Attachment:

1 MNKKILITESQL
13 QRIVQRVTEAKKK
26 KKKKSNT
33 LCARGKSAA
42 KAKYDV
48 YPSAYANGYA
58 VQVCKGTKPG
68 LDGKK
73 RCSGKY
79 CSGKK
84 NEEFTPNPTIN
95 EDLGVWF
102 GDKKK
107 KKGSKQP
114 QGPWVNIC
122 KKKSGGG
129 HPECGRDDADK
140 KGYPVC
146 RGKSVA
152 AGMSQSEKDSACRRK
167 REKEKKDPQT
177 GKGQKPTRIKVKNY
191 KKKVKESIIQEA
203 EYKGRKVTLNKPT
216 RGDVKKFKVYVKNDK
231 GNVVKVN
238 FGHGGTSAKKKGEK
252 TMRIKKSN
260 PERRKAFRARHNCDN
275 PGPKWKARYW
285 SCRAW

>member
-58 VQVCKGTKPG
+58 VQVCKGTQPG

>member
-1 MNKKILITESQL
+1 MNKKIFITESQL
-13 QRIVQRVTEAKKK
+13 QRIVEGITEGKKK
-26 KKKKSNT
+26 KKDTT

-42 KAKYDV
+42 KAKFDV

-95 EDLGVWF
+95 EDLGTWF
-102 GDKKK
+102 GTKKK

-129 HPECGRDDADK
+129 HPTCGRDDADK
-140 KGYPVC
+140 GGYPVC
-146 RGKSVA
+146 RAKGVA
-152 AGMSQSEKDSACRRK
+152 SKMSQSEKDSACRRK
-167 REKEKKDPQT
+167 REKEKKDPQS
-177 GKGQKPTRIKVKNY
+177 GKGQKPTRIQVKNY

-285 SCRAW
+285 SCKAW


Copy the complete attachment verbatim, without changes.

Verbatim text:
1 MNKKILITESQL
13 QRIVQRVTEAKKK
26 KKKKSNT
33 LCARGKSAA
42 KAKYDV
48 YPSAYANGYA
58 VQVCKGTKPG
68 LDGKK
73 RCSGKY
79 CSGKK
84 NEEFTPNPTIN
95 EDLGVWF
102 GDKKK
107 KKGSKQP
114 QGPWVNIC
122 KKKSGGG
129 HPECGRDDADK
140 KGYPVC
146 RGKSVA
152 AGMSQSEKDSACRRK
167 REKEKKDPQT
177 GKGQKPTRIKVKNY
191 KKKVKESIIQEA
203 EYKGRKVTLNKPT
216 RGDVKKFKVYVKNDK
231 GNVVKVN
238 FGHGGTSAKKKGEK
252 TMRIKKSN
260 PERRKAFRARHNCDN
275 PGPKWKARYW
285 SCRAW

>member
-58 VQVCKGTKPG
+58 VQVCKGTQPG

>member
-1 MNKKILITESQL
+1 MNKKIFITESQL
-13 QRIVQRVTEAKKK
+13 QRIVEGITEGKKK
-26 KKKKSNT
+26 KKDTT

-42 KAKYDV
+42 KAKFDV

-95 EDLGVWF
+95 EDLGTWF
-102 GDKKK
+102 GTKKK

-129 HPECGRDDADK
+129 HPTCGRDDADK
-140 KGYPVC
+140 GGYPVC
-146 RGKSVA
+146 RAKGVA
-152 AGMSQSEKDSACRRK
+152 SKMSQSEKDSACRRK
-167 REKEKKDPQT
+167 REKEKKDPQS
-177 GKGQKPTRIKVKNY
+177 GKGQKPTRIQVKNY

-285 SCRAW
+285 SCKAW